The main problem with this ship is that it's built for 4-5K passengers, but the design is such that it feels loud and crowded all the time. One odd and uncomfortable aspect of the ship is that one cannot walk outside from forward to aft, except on the pool deck. For example, to get to the spa on deck 14 from the front of the ship, one must walk a quarter of a mile down a narrow hallway of staterooms for the entire length of the ship.
The entertainment was deafeningly loud throughout the ship due to broadway quality and size productions, performed in miniscule venues. For example, Cirque Dreams - a production of Cirque Du Soleil - is performed in a tiny version of their normally gigantic circus tent venues. This dinner theatre production was like something out of a Fellini or Peter Ustinov-as-Charlie-Chan movie. The tent is decorated like a Hong Kong brothel, and the wait staff clad in Orient Express-type Asian costumes. You're seated in the round, as the performance takes place in the center of the room, and behind you, around the perimeter of the room. This was the most uncomfortable 2 hours spent on the ship. Normally I am a fan of Cirque, but there is a reason that they take over Randall's Island in NY to set up their tent..this show is over-the-top in sound, lighting, costuming, and every other aspect, and is deafening and dizzying and overwhelming in such a small space. It was impossible to eat, with the waiters and actors literally bumping into the chairs, and either an inconsiderate fellow passenger marinating in Opium performe, or perhaps it was being piped in with the oriental theme. I offered a silent prayer of thanks that my husband wasn't chosen to participate in the show - the fate of the poor soul at the table next to us - who smiled and nodded gamely through this outrageously annoying production while wearing a crown. Similarly Blue Man Group was deafeningly loud in the ship's theatre, as was the big brass band in the Manhattan Room dining room.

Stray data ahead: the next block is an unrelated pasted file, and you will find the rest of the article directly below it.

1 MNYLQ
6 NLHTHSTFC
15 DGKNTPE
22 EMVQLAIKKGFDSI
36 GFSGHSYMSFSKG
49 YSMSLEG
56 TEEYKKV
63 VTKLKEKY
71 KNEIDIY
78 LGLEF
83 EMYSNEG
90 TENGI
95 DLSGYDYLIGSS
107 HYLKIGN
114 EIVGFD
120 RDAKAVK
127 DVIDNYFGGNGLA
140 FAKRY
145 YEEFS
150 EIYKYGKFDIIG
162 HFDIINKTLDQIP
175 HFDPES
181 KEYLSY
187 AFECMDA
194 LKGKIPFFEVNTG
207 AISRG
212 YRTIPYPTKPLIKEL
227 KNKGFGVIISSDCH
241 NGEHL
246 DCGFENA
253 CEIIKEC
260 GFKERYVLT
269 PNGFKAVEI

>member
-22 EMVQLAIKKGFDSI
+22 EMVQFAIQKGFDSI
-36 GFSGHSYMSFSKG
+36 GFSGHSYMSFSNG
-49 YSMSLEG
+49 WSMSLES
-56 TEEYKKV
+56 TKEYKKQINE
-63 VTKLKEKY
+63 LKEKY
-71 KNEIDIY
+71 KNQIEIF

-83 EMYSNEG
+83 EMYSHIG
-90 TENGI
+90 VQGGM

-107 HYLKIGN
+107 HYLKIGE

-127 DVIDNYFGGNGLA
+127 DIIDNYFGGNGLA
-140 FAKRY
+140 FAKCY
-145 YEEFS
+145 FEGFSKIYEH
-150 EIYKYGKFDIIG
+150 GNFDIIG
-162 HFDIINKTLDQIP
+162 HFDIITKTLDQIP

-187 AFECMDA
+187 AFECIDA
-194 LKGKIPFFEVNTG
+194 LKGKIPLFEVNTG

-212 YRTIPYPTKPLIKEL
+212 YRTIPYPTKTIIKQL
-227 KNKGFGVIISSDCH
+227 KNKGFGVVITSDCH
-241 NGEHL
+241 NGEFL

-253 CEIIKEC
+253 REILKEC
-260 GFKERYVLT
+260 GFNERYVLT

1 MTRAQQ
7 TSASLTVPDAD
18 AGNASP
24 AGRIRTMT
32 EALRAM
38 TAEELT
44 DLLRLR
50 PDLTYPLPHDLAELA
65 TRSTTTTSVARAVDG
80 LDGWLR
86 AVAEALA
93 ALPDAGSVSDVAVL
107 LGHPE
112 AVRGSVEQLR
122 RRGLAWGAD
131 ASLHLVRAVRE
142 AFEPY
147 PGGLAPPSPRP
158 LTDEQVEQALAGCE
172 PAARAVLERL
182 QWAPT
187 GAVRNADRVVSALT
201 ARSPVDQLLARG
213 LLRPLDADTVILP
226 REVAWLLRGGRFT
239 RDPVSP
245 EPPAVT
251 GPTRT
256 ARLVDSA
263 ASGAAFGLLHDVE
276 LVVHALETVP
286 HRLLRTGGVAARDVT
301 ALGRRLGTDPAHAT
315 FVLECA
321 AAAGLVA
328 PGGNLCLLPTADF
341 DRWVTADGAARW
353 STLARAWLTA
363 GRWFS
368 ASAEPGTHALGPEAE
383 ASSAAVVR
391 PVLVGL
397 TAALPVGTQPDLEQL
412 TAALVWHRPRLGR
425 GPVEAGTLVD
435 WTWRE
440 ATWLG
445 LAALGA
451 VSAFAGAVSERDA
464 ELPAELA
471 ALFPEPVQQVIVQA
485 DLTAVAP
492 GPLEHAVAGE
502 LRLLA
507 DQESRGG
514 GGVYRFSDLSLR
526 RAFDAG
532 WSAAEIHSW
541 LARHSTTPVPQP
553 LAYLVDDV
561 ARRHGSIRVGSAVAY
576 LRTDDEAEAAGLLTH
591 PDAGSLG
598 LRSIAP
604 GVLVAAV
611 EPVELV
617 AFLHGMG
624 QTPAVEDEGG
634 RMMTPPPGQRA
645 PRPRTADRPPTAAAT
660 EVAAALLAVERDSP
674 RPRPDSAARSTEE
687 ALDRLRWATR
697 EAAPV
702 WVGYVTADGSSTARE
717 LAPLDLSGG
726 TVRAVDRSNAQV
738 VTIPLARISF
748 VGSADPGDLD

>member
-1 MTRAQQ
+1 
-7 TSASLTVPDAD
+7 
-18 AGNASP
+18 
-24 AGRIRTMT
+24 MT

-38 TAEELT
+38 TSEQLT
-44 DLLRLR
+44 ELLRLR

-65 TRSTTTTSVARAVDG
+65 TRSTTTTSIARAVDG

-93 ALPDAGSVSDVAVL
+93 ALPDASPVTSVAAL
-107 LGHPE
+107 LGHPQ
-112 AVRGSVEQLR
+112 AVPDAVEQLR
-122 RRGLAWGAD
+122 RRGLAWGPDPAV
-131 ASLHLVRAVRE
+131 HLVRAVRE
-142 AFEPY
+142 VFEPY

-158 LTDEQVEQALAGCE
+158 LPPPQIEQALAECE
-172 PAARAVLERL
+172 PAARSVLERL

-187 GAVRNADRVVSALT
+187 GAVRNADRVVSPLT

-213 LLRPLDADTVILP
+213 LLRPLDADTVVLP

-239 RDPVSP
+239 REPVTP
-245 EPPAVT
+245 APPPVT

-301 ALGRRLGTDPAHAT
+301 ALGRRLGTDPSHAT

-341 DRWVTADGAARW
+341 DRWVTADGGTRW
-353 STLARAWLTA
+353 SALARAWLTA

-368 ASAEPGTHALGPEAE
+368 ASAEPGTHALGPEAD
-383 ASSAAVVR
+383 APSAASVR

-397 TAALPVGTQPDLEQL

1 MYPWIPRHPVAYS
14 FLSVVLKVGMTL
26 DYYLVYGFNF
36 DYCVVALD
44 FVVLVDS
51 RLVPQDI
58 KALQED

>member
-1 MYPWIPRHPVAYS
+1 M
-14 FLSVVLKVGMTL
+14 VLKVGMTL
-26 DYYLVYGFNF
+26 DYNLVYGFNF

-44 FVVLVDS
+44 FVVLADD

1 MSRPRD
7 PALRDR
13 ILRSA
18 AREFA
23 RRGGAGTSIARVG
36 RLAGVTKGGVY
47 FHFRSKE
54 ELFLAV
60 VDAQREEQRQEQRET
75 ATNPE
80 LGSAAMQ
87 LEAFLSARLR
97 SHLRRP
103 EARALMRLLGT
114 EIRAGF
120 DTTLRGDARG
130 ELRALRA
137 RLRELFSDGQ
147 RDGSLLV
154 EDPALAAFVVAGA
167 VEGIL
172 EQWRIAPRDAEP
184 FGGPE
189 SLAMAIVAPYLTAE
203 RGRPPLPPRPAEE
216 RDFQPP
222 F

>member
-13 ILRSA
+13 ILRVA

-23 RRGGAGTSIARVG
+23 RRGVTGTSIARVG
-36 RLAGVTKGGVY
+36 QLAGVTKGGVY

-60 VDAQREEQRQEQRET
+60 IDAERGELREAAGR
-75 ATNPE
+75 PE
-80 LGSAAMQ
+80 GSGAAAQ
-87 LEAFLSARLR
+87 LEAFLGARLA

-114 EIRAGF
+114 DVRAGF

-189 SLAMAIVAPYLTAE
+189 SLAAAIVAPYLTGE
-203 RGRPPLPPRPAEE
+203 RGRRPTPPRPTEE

So how does one find peace in this environment? Usually in the quiet hydrotherapy room at the spa. Buy the $199 couples pass for the week. It only entitles you to the hydrotherapy pools, saunas and peaceful inside relaxing space in the spa, but if you're anything like me, it will save your sanity. Unfortunately the Jersey Shore crowd and plentiful Snookies on this vessel didn't "get" that this was a quiet area, but it does provide some respite to the throngs of revelers ever-present on the pool deck.
The pools on this ship were oddly tiny - we didn't swim once in 7 days.
We're not really food critics - we and our children eat to live, and not the reverse - however the food is very all-american burgers, salad, yada yada, except for the additional fee restaurants which we visited frequently.
Be prepared to rack up a few thousand dollars in charges on this cruise - the only free beverage is water, unless you're having breakfast in which case juice is free. All sodas and all juices after breakfast are $2-$4. You'll pay for bowling, video games, drinks, fee restaurants, as well as the usual spa services, excursions, souvenirs, etc.
I would not recommmend this ship - I would opt for Royal Caribbean or Disney instaed for a more civilized and well-designed experience. Less
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Cabin review: M314053
Interesting design, comfortable, great balcony. Weird necessity to keep key card inserted at doorway to keep lights on.